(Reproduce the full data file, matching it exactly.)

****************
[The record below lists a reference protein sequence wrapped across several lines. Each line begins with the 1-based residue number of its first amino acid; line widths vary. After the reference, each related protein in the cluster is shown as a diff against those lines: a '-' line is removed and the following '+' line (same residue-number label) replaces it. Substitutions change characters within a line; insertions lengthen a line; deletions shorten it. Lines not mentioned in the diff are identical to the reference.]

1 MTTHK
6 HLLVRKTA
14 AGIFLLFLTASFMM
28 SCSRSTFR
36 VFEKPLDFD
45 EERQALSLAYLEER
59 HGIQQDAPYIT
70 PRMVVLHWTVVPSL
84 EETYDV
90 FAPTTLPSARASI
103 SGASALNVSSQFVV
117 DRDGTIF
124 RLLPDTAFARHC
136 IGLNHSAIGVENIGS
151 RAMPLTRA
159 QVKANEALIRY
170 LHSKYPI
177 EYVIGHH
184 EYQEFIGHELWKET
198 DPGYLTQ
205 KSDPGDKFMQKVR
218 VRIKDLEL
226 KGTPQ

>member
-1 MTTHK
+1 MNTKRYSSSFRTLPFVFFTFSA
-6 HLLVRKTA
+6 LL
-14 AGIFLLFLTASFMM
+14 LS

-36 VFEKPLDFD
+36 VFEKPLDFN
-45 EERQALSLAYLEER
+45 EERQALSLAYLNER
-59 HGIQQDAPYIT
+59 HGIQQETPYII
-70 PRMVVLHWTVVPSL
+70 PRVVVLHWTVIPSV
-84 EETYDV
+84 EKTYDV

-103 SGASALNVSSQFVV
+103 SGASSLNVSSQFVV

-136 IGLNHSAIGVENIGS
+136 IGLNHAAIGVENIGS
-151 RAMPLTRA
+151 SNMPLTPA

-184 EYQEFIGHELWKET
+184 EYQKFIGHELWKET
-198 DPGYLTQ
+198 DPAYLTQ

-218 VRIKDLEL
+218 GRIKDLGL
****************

[The record below lists a reference protein sequence wrapped across several lines. Each line begins with the 1-based residue number of its first amino acid; line widths vary. After the reference, each related protein in the cluster is shown as a diff against those lines: a '-' line is removed and the following '+' line (same residue-number label) replaces it. Substitutions change characters within a line; insertions lengthen a line; deletions shorten it. Lines not mentioned in the diff are identical to the reference.]

1 MTTHK
6 HLLVRKTA
14 AGIFLLFLTASFMM
28 SCSRSTFR
36 VFEKPLDFD
45 EERQALSLAYLEER
59 HGIQQDAPYIT
70 PRMVVLHWTVVPSL
84 EETYDV
90 FAPTTLPSARASI
103 SGASALNVSSQFVV
117 DRDGTIF
124 RLLPDTAFARHC
136 IGLNHSAIGVENIGS
151 RAMPLTRA
159 QVKANEALIRY
170 LHSKYPI
177 EYVIGHH
184 EYQEFIGHELWKET
198 DPGYLTQ
205 KSDPGDKFMQKVR
218 VRIKDLEL
226 KGTPQ

>member
-1 MTTHK
+1 MNTKRYSSSFRTLPFVFFTFSA
-6 HLLVRKTA
+6 LL
-14 AGIFLLFLTASFMM
+14 LS

-36 VFEKPLDFD
+36 VFEKPLDFN
-45 EERQALSLAYLEER
+45 EERQALSLAYLNER
-59 HGIQQDAPYIT
+59 HGIQQETPYII
-70 PRMVVLHWTVVPSL
+70 PRVVVLHWTVIPSV
-84 EETYDV
+84 EKTYDV

-103 SGASALNVSSQFVV
+103 SGASSLNVSSQFVV

-136 IGLNHSAIGVENIGS
+136 IGLNHAAIGVENIGS
-151 RAMPLTRA
+151 SNMPLTPA

-184 EYQEFIGHELWKET
+184 EYQKFIGHELWKET
-198 DPGYLTQ
+198 DPAYLTQ

-218 VRIKDLEL
+218 GRIKDLGL